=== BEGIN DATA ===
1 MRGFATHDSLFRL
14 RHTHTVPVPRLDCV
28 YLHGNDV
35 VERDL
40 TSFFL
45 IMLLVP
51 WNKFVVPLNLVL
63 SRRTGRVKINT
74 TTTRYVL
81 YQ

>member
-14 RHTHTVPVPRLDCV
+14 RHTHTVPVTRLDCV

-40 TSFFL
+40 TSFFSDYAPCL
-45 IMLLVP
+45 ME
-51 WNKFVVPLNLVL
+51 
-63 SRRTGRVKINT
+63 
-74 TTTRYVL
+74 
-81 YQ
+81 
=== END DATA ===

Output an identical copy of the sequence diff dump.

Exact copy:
1 MRGFATHDSLFRL
14 RHTHTVPVPRLDCV
28 YLHGNDV
35 VERDL
40 TSFFL
45 IMLLVP
51 WNKFVVPLNLVL
63 SRRTGRVKINT
74 TTTRYVL
81 YQ

>member
-14 RHTHTVPVPRLDCV
+14 RHTHTVPVTRLDCV

-40 TSFFL
+40 TSFFSDYAPCL
-45 IMLLVP
+45 ME
-51 WNKFVVPLNLVL
+51 
-63 SRRTGRVKINT
+63 
-74 TTTRYVL
+74 
-81 YQ
+81 